What is OCR (Optical Character Recognition)17 min read
The need to scan our IDs, invoices, receipts, etc, and pull up information stored on them has occurred at some point in our lives. Similarly, you could have PDF documents that contain information that you need to extract. Did you know that optical character recognition (OCR) is responsible for this?
This article will provide you with a clear picture of the potential of OCR, what it is, what the technologies used are, and the most prevalent (and helpful) uses of this technology.
OCR stands for Optical Character Recognition. The technical definition refers to software technologies capable of capturing text elements from images or documents and converting them into machine-readable text format.
Bare OCR technologies have a limited usage scope. Without any extra processing layer, it’s usually purposed to retrieve machine-encoded text from images or scanned documents and store them in document management software.
For other use cases, such as key information extraction from documents, it’s required to build another layer of intelligence on top of the OCR output, based on semantic information or other visual or natural language features. Regardless of the context, OCR is the initial step when the entry point of your workflow gets structured text input from scanned documents or photos.
Therefore, the acronym OCR is commonly used to refer to any OCR-based application such as a consumer mobile application turning a picture into an editable text document. For example, software capable of extracting key information from invoices is often called an “Invoice OCR”.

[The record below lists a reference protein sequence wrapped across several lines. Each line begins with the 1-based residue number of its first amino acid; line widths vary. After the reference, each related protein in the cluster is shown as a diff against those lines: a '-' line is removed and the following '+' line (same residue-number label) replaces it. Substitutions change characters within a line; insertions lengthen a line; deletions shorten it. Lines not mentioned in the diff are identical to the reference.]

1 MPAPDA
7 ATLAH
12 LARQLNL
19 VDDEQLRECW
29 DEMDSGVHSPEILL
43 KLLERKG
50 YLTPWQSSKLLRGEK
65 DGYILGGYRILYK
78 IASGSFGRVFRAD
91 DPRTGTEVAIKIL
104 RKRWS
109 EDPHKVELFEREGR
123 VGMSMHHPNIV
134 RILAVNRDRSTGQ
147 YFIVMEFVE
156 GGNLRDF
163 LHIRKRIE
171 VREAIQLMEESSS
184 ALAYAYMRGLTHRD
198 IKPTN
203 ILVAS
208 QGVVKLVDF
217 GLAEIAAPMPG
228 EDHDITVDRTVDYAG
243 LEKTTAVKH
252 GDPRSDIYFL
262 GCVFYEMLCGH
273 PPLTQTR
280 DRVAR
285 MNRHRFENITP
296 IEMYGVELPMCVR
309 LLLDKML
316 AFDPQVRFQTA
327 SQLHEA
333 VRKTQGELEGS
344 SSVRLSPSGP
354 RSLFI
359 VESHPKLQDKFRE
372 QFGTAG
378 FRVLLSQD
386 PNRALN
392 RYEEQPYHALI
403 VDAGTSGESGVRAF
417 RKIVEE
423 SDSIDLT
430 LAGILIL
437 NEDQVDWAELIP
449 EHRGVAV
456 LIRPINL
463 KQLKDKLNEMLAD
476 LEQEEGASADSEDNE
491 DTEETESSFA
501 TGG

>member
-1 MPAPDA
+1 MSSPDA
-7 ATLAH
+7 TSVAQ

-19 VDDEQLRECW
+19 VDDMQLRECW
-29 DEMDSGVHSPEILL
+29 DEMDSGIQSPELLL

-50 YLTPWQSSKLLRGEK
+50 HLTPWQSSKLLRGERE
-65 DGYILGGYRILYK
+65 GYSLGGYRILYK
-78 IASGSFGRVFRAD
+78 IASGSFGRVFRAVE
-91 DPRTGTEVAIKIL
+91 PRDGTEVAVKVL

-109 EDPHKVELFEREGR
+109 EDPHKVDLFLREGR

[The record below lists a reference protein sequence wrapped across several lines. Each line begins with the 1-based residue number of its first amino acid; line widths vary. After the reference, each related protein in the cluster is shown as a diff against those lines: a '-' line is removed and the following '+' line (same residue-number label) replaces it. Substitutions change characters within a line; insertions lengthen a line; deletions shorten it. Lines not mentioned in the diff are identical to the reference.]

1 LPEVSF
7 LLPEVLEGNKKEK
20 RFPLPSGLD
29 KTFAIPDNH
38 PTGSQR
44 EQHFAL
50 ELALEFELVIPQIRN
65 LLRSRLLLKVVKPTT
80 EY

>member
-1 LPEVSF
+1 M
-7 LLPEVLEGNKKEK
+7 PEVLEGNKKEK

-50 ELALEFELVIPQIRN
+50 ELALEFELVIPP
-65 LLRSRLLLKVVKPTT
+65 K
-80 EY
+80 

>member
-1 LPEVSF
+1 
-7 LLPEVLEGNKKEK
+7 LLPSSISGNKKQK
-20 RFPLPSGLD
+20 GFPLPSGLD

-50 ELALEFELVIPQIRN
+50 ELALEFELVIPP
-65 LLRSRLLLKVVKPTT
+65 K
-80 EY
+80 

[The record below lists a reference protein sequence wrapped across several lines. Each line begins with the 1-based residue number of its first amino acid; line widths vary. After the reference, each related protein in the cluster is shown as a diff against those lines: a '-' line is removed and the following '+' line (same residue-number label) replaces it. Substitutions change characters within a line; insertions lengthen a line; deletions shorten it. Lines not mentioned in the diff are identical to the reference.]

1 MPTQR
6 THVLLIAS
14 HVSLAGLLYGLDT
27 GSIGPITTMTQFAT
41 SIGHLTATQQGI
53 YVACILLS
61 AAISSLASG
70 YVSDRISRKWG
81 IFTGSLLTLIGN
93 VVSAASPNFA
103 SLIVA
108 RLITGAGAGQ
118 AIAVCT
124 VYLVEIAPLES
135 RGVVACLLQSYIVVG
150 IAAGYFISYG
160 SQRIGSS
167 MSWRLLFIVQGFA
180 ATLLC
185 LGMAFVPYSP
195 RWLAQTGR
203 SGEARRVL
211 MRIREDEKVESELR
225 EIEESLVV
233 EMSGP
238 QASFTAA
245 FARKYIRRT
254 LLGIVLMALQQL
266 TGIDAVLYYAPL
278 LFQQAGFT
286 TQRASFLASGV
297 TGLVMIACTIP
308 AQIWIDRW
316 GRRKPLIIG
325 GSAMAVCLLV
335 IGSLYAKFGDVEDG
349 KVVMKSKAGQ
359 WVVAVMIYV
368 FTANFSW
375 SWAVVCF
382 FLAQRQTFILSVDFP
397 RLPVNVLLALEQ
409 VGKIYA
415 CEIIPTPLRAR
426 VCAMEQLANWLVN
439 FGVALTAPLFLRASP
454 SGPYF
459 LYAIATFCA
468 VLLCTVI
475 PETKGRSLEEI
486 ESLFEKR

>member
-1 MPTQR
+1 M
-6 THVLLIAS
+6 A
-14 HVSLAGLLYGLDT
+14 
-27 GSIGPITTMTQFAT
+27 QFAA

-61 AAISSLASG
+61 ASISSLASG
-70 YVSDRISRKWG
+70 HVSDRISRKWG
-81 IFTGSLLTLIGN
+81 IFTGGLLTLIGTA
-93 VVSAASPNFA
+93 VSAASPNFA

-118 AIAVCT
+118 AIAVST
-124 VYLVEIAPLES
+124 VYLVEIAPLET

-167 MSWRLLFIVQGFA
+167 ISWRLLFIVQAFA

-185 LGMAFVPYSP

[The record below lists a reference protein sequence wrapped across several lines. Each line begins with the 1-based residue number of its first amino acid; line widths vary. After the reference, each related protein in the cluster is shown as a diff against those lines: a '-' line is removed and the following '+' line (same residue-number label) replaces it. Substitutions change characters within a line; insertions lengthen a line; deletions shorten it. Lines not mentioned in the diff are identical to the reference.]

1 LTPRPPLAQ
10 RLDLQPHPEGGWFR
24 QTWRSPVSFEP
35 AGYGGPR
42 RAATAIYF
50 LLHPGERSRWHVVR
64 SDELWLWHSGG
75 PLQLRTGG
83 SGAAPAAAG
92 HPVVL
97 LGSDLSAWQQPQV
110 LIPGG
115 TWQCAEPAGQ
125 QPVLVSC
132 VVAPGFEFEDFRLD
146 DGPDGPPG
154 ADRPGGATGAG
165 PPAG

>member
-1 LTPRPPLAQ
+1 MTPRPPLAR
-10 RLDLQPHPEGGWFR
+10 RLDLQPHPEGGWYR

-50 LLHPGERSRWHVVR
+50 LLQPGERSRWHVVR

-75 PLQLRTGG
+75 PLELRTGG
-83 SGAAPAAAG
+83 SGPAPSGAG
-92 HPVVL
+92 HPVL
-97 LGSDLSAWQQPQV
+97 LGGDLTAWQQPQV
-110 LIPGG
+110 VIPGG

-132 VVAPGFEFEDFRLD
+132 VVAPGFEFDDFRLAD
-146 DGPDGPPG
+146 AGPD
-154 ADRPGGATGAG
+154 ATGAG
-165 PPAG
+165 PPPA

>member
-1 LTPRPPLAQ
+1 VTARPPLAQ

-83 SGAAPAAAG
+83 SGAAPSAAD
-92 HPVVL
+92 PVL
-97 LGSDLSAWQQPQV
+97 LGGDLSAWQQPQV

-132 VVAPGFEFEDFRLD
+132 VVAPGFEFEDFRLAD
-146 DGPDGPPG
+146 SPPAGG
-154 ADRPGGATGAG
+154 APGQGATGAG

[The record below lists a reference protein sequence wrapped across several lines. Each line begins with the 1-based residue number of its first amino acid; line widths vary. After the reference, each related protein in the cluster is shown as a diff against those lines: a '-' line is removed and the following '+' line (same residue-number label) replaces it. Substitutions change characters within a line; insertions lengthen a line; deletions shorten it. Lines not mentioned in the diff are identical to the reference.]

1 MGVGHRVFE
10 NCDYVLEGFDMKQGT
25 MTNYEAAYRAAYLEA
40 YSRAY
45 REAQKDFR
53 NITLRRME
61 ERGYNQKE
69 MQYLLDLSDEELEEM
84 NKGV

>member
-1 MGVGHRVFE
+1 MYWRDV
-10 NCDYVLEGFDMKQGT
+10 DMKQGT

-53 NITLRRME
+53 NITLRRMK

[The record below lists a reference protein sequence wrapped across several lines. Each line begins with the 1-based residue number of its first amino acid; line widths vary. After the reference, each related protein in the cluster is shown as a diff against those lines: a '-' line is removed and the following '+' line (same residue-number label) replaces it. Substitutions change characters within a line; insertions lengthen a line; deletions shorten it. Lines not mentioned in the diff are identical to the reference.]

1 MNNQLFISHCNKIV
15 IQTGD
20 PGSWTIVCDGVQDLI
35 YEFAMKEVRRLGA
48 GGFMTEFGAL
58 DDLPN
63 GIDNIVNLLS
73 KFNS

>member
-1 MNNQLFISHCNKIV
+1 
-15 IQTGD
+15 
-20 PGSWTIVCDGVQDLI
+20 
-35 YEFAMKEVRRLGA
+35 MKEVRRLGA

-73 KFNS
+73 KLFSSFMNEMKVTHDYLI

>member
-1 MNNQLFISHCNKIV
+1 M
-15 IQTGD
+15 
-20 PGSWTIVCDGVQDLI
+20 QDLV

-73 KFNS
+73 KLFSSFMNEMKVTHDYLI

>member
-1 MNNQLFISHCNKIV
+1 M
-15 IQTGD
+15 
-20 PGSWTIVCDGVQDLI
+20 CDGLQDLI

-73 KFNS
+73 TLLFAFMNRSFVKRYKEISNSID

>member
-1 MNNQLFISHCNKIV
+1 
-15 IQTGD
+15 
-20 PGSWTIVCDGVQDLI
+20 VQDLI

In elementary schools, you have learned how to perform the image-to-text conversion using your eyes as visual inputs, and your knowledge about characters’ shapes as a model. Admittedly, at that age, you were able to read properly written/typed words on a sheet of paper, but you might have struggled reading handwritten graffiti.
Before diving into OCR technology, it’s important to understand the main use cases and how it is used within software. Structuring text from images can help solve multiple real-world use cases. In this manner, we shall divide the use cases into two distinct visual domains:
- OCR in the wild: a love message written on the sand of the beach
- OCR on documents: your train ticket
These two domains display significant differences in terms of element density (much higher in documents) and spatial/structural arrangements. However, we will focus on the most specific domain: OCR on documents.
Image-to-text conversion is the most common OCR use case. It refers to any web or mobile application transforming a picture containing text into plain machine-readable text. The main goal of those tools is to help the user transcribe all the text captured in a photo in a few seconds, instead of manually typing the whole text. The resulting text can be then copied into the user’s clipboard and used on his device.